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I know adj can come between more and than but I don’t know why the clause can replace in adj position.

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    Your phrase would be easier to understand as “I will know more than I know now after I study”, keeping the "knowledge" related phrases next to each other. – user3169 Sep 21 '18 at 20:34
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The basic statement is

I will know more ... than I know now.

after I study is adjunct info and yes, it can come between more and than.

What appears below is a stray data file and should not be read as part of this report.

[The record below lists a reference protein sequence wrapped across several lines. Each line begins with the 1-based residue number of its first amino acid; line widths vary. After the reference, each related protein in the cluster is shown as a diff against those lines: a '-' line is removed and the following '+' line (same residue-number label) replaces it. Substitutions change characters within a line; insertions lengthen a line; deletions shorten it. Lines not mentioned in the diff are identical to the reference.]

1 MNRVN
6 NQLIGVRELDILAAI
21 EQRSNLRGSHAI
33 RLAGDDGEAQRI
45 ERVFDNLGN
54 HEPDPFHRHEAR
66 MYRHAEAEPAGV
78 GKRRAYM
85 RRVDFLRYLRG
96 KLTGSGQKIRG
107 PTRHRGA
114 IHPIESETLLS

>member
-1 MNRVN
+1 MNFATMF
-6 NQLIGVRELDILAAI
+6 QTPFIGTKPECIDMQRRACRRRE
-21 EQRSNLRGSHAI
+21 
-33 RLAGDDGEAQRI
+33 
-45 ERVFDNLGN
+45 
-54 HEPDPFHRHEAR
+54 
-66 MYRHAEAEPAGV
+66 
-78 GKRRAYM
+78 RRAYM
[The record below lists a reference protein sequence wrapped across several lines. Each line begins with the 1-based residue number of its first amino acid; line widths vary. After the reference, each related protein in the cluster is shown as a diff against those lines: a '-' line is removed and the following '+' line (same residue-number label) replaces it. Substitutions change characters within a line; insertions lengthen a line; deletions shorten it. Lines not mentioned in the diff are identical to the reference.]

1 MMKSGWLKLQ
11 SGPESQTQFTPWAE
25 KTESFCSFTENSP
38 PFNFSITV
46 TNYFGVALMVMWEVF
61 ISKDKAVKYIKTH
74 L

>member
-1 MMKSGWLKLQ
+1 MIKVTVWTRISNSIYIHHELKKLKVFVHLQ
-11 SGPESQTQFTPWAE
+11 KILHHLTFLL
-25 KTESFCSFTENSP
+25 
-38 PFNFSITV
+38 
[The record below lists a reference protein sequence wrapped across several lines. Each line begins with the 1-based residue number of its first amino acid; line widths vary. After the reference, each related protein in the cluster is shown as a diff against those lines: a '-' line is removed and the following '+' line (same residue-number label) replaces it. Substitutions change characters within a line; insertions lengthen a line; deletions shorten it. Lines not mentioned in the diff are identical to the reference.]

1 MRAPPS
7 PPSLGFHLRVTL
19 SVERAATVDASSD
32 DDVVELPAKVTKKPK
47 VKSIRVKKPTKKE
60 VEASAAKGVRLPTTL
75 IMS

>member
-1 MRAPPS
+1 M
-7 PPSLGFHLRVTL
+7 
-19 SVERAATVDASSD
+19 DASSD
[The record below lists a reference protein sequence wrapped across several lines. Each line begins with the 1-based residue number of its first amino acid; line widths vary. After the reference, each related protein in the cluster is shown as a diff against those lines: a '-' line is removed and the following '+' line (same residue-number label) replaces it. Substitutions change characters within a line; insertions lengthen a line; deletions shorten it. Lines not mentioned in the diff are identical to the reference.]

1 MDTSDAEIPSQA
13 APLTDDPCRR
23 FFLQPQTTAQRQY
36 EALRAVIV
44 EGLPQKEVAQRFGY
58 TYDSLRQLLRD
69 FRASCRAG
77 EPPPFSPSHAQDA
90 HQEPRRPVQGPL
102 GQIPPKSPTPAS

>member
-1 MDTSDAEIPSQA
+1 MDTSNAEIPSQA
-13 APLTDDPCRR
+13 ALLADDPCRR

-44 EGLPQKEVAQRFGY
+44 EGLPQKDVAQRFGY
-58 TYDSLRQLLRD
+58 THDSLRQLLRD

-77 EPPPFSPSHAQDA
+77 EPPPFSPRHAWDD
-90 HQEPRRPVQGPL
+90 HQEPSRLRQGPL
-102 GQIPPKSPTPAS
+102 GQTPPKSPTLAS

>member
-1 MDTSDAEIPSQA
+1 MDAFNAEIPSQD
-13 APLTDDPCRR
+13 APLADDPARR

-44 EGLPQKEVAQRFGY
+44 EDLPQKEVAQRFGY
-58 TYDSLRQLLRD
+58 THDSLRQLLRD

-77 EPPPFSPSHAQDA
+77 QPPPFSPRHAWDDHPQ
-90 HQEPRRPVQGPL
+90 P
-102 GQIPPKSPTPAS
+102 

The phrase can also begin the sentence or end it:

After I study I will know more than I know now.

I will know more than I know now after I study.

You can also do that when more modifies a noun:

They watched more TV in one week than he watched in a year.

In one week they watched more TV than he watched in a year.

This is awkward and a little confusing but not ungrammatical:

They watched more TV than he watched in a year, in one week.

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  • I understand it more but I have got confused between a phrase and a clause. I think that it will be a clause because it accompanies by Subject and a verb (I think it is Adverb clause). Is there something wrong about my understanding? thankyou. – Martuaii Sep 22 '18 at 6:38
  • You're right, there is a verb there, and a subject, and it is a clause. It is temporal. The idea could also be expressed using the present perfect: after I have studied. – Tᴚoɯɐuo Sep 22 '18 at 11:11

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